BERLIN (AP) — Germany said Monday that it is nationalizing the former German subsidiary of Russian natural gas company Gazprom months after it was put under the control of a government agency, marking its latest nationalization in the energy industry since the war in Ukraine.
The government cited the debt load of the company, which has been renamed Securing Energy for Europe, and said it was making the move to head off the danger of bankruptcy and ensure that its operations keep running.
The Economy Ministry said that SEFE, which is involved in the trade, transport and storage of natural gas in Germany and neighboring countries, is “a key company for Germany’s energy supply.” Germany has Europe's biggest economy.
As European countries supported Ukraine, Russia slashed flows of natural gas used to heat homes, generate electricity and power industry, creating an energy crisis that is fueling inflation and forcing some factories to shut down as prices rose. Germany, a major importer of Russian gas before the war, hasn’t received any gas from Russia since the end of August.
The government put Germany’s network regulator in charge of what was then Gazprom Germania in early April after an opaque move by the former parent company to cut ties with the unit. The regulator was appointed as the company’s trustee, with the right to dismiss and appoint managers.
The company was subsequently hit with sanctions by Russia in a tit-for-tat move for Western sanctions over Ukraine.
Germany's Economy Ministry said that the Russian sanctions have put the company in a difficult financial situation and that business partners and banks have either ended ties with it or declined to build new ones as a result of the unclear ownership situation.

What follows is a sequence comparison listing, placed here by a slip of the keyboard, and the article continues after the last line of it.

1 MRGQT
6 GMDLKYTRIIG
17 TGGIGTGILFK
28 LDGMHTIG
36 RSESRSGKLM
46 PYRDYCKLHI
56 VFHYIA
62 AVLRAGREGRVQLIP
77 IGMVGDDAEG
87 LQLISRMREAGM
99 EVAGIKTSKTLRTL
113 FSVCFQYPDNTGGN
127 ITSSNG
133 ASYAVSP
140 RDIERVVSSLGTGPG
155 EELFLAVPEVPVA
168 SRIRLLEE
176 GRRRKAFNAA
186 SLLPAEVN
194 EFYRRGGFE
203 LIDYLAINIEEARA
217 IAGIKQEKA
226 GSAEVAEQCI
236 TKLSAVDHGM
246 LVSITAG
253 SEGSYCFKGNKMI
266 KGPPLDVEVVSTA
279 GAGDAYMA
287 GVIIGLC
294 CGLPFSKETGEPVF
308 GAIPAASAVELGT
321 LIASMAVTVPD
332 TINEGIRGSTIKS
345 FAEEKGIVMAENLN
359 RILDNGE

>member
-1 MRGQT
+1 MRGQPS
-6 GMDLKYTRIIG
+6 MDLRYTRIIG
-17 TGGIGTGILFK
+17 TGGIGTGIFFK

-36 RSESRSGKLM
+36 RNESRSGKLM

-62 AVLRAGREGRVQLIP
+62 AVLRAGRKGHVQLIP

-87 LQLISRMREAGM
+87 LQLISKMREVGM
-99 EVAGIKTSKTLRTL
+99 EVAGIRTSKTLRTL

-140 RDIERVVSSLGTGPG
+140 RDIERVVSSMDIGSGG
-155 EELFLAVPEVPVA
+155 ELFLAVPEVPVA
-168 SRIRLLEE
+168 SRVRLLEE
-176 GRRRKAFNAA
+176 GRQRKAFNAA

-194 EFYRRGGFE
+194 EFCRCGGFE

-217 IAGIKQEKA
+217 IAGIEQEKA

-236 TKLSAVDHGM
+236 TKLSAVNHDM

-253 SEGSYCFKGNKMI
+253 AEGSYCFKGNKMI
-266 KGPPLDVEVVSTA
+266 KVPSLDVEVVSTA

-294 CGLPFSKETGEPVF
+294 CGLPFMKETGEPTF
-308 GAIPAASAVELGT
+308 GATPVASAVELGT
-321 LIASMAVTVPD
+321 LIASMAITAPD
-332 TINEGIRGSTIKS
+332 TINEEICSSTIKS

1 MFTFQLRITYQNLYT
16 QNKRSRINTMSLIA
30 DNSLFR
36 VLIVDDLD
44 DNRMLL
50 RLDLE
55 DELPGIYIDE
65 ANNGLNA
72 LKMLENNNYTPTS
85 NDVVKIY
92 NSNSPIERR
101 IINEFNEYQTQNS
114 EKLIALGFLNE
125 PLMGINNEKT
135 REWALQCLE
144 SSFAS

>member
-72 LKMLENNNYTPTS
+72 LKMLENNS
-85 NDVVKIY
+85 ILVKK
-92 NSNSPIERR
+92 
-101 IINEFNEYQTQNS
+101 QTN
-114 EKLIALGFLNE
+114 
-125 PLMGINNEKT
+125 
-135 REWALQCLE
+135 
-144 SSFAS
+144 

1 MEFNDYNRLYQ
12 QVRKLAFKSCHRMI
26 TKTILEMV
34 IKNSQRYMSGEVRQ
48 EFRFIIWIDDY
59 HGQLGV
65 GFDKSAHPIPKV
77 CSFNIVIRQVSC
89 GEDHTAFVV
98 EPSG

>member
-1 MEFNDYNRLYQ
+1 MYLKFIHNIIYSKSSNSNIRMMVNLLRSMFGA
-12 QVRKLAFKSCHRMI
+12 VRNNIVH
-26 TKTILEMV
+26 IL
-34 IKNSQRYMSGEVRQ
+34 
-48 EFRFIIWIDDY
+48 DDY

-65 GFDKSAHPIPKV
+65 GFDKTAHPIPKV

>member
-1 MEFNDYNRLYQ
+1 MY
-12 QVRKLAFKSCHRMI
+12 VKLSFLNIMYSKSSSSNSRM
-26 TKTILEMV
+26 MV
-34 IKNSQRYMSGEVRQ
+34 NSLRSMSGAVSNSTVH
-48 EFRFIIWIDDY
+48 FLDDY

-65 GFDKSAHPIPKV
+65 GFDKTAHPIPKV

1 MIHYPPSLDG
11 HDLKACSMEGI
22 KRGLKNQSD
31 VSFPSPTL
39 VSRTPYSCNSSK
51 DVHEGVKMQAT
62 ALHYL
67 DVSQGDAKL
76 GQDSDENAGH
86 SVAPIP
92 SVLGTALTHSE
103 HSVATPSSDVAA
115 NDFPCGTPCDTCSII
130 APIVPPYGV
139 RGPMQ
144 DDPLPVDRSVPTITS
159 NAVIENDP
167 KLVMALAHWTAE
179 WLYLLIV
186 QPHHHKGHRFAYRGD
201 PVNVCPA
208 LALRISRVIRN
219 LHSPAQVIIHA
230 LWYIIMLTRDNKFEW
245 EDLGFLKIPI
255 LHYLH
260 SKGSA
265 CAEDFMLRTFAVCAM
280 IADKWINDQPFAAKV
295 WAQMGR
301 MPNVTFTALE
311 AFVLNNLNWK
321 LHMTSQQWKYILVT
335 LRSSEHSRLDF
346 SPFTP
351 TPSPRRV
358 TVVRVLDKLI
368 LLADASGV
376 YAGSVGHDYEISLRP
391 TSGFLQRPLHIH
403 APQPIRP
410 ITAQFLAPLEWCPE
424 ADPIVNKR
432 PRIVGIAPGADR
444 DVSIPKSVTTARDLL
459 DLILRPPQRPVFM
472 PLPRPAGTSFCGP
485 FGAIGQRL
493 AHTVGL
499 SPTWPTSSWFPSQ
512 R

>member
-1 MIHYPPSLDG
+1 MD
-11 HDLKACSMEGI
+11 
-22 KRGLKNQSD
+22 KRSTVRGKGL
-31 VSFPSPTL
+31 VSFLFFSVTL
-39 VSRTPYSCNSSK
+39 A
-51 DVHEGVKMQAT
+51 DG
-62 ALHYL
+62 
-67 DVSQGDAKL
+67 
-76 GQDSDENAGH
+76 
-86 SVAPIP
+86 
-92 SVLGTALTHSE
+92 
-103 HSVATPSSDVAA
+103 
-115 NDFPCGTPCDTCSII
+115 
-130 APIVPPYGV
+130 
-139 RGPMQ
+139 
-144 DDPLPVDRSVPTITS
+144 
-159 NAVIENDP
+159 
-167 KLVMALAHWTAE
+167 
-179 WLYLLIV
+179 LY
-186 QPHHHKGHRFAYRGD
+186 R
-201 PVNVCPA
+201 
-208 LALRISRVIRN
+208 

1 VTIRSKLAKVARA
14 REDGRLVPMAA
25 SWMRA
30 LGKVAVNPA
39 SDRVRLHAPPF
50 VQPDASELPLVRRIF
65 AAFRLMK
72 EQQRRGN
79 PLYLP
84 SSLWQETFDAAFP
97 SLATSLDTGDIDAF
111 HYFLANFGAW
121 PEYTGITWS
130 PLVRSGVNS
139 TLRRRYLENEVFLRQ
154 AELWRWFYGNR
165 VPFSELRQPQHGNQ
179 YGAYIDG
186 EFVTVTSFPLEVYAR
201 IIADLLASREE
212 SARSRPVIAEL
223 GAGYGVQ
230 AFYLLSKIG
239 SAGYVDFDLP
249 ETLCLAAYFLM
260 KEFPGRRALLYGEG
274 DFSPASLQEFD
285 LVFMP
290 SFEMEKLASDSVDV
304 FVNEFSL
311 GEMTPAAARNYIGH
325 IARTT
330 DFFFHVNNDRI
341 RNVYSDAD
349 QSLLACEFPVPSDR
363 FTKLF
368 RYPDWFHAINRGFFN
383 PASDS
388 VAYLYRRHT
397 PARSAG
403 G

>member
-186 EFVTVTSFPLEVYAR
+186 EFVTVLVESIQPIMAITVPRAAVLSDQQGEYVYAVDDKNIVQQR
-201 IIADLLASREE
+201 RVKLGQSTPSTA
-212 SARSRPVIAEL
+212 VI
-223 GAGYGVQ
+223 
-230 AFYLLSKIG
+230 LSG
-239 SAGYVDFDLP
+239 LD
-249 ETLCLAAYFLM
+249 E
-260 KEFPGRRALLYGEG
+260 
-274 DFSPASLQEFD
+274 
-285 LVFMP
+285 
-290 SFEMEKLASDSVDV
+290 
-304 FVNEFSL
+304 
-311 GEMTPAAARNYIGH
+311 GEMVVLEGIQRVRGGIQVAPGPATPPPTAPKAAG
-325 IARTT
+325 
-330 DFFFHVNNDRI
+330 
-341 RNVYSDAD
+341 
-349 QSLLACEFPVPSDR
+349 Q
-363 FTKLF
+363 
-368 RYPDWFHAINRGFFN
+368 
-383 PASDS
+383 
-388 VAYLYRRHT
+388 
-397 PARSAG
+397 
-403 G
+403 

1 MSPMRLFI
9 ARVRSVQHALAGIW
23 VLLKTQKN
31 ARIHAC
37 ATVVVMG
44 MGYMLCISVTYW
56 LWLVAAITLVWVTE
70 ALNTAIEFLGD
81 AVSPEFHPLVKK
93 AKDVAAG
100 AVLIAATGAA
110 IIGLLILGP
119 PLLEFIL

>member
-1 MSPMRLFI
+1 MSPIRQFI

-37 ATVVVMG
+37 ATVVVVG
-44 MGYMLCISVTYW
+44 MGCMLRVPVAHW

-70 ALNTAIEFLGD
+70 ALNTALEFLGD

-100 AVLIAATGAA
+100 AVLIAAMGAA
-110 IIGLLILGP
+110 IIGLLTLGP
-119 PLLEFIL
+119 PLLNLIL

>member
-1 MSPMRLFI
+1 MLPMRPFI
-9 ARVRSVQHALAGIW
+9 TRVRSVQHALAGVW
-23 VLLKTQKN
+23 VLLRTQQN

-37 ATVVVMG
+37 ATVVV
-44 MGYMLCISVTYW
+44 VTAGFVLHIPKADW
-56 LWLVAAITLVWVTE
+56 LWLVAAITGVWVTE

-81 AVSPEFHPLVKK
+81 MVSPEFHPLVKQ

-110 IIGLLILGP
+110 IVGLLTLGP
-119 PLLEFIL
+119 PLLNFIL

SEFE already had received 11.8 billion euros ($12.2 billion) in government loans to stabilize the company. That is now being increased to 13.8 billion euros.
The government is taking over SEFE via a capital cut that removes previous stockholders, along with an injection of some 225.6 million euros in new capital under the umbrella of a government-held holding company.
It's the latest energy sector nationalization by Germany. In September, the government said German authorities were taking control of three Russian-owned oil refineries to ensure energy security. Two subsidiaries of Russian oil giant Rosneft were put under the administration of the national network regulator.
Shortly afterward, the government announced the nationalization of the country’s biggest natural gas importer, Uniper. The company’s losses had mounted as Russia reduced gas supplies.